I’m working on porting some code I wrote for my thesis to Rust. Something I need to get right and fast is an enumeration over all non-negative integer-valued vectors `x`

satisfying `dot_product(a,x)=k`

for positive integer `k`

and positive-integer-valued vector `a`

.

Here is my first attempt in Rust, with 3 “pain points” commented:

```
// The goal is to create a data structure that iterates over non-negative, integer-valued
// points on the plane a1*x1+a2*x2+...=k.
// BIG ASSUMPTION: a1 divides k
struct NonnegativeLattice {
a: Vec<u64>,
x: Vec<u64>,
init: bool,
}
impl NonnegativeLattice {
fn new(a: Vec<u64>, k: u64) -> NonnegativeLattice {
let mut x = vec![0; a.len()];
x[0] = k / a[0];
NonnegativeLattice { a: a, x: x, init: true, }
}
}
impl Iterator for NonnegativeLattice {
type Item = Vec<u64>;
fn next(&mut self) -> Option<Self::Item> {
// Pain point #1: awkward inclusion of lower bound, though how else to do this?
if self.init {
self.init = false;
Some(self.x.clone())
}
else {
let mut success = false;
// Pain point #2: this is glorified C -- what is the idiomatic way to do this?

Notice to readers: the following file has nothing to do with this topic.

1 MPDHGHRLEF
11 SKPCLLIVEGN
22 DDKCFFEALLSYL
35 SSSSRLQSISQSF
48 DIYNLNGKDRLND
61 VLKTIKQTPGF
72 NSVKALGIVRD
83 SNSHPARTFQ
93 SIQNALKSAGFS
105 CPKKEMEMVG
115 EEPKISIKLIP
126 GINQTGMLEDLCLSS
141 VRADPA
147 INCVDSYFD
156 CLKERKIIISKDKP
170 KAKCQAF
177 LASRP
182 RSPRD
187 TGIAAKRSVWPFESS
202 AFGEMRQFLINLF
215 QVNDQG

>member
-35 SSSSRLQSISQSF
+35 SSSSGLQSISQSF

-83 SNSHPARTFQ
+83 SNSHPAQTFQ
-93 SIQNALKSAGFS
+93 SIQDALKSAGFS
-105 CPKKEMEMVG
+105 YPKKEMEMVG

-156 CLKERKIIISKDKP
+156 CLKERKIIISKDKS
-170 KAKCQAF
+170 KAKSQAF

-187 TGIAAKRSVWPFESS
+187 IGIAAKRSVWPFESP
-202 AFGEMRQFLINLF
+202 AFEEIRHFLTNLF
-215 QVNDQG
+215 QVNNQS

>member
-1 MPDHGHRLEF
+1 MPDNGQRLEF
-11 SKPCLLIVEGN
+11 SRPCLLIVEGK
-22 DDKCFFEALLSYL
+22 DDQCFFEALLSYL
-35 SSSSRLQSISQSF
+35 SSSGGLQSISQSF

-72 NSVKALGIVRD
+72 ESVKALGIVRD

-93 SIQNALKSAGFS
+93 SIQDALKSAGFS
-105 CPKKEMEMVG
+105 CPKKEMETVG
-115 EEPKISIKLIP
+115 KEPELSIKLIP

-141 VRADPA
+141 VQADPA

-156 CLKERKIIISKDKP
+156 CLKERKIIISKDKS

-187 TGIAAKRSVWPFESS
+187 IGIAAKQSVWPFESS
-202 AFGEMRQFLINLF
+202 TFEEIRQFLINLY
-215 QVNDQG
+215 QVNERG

// I hate the thought of all the bounds checks slowing this down.
// * the "algorithm" works by treating x[0] as a slush fund,
// adding/removing mass as necessary to preserve the dot product
for i in 1..self.x.len() {
if self.x[0] >= self.a[i] {
self.x[0] -= self.a[i];
self.x[i] += 1;
success = true;
break;
}
self.x[0] += self.x[i] * self.a[i];
self.x[i] = 0;
}
if success {
// Pain point #3: it feels weird to clone a vector for each iteration...
// I can promise that the returned value isn't modified and doesn't live past each
// iteration -- would a lifetimed reference work here instead? I couldn't figure it out
Some(self.x.clone())
}
else { // equivalent: all entries in x are now 0
None
}
}
}
}
fn main() {
for c in NonnegativeLattice::new(vec![1,2,3], 10) {
println!("{:?}", c);
}
}
```

Any advice would be much appreciated. The code works, but now that I’m not working on a time-crunch I want to do things the Right Way. Thanks!